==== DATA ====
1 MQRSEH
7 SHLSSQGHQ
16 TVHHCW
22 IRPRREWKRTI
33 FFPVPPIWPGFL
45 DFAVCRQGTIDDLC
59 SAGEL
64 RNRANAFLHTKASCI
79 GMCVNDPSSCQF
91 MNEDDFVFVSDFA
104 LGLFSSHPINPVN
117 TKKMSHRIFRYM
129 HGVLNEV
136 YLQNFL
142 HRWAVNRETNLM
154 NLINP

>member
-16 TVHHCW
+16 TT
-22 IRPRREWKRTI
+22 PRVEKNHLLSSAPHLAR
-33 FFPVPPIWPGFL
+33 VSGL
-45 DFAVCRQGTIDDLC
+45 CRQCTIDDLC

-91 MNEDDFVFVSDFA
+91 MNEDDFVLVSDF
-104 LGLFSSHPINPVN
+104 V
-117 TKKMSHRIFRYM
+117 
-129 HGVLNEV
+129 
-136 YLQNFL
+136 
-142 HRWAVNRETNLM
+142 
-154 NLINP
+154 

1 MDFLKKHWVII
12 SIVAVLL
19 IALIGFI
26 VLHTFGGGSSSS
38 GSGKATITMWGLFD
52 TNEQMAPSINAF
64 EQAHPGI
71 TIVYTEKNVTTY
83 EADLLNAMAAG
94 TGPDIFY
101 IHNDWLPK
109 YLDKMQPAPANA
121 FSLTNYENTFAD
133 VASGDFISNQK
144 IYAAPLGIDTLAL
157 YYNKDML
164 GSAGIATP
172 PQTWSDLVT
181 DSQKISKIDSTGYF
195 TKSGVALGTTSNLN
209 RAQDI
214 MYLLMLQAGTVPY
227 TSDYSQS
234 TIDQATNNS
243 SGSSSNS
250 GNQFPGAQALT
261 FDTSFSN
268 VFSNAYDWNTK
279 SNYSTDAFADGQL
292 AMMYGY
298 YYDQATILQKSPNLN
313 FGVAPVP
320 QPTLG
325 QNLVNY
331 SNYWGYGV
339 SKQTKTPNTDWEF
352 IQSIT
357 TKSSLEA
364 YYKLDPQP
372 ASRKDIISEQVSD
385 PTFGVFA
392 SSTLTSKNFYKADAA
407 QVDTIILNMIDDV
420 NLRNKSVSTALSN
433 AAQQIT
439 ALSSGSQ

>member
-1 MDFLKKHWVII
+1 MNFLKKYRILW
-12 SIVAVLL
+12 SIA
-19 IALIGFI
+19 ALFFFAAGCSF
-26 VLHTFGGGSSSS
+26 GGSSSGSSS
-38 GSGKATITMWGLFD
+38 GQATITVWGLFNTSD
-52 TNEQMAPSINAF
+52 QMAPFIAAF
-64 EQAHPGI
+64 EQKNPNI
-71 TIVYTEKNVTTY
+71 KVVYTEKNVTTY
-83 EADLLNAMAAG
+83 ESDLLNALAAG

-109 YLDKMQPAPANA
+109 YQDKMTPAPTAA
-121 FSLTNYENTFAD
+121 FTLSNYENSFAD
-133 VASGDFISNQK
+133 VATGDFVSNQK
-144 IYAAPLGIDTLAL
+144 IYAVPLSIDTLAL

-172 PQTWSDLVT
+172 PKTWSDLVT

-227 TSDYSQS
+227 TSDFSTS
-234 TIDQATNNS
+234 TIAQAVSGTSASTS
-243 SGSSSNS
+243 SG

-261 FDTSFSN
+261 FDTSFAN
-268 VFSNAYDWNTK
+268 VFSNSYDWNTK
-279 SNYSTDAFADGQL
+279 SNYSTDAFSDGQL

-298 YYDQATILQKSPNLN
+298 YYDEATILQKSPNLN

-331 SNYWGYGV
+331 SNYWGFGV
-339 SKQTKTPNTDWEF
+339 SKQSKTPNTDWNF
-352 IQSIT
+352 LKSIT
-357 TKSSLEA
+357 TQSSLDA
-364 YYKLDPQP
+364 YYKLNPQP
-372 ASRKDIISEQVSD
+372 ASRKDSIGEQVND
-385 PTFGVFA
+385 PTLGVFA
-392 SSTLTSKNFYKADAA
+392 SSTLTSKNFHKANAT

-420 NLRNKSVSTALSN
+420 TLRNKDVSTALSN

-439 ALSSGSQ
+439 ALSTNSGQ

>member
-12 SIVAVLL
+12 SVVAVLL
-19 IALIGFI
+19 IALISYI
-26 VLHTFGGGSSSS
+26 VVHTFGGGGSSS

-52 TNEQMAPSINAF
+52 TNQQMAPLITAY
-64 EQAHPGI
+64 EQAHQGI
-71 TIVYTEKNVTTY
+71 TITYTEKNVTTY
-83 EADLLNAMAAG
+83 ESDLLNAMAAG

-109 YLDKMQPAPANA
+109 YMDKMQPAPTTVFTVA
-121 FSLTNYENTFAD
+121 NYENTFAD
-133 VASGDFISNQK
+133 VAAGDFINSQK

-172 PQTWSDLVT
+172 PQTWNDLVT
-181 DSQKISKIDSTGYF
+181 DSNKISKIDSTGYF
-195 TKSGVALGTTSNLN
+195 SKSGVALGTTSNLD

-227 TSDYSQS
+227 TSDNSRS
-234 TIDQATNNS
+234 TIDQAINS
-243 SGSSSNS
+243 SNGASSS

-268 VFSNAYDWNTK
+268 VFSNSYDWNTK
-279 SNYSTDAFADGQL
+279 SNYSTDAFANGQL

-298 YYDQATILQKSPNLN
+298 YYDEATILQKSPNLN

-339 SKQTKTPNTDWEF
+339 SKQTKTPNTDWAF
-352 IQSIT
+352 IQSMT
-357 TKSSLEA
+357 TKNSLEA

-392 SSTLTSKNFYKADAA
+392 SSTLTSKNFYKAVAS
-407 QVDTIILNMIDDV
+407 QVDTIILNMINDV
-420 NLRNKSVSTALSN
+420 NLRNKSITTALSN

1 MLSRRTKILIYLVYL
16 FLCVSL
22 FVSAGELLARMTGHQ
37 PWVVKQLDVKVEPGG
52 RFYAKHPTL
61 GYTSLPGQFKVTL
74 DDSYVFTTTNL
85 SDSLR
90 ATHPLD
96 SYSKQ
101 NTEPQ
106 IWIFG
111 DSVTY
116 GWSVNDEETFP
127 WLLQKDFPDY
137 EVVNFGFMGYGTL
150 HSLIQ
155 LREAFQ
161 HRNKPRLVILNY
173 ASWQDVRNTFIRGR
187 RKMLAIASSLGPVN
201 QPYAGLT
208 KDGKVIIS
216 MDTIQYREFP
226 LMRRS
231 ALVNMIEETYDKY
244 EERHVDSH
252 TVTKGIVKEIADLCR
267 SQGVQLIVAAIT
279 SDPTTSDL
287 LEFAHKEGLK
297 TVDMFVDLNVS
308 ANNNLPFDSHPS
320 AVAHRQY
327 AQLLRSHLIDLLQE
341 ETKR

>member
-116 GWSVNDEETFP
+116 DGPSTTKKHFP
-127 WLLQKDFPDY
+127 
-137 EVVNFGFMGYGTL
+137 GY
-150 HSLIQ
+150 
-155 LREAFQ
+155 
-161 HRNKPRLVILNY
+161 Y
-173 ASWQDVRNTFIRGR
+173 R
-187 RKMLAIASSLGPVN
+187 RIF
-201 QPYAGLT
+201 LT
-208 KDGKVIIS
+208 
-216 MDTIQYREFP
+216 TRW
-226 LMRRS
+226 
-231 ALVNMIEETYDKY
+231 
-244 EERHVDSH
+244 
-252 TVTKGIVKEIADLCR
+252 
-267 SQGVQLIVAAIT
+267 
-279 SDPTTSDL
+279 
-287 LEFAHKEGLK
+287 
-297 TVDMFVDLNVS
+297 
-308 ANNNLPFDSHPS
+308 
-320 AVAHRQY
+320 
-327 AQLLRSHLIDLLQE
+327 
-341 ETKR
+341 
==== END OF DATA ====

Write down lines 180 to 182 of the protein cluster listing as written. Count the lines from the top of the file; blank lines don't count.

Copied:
-243 SGSSSNS
+243 SNGASSS

-268 VFSNAYDWNTK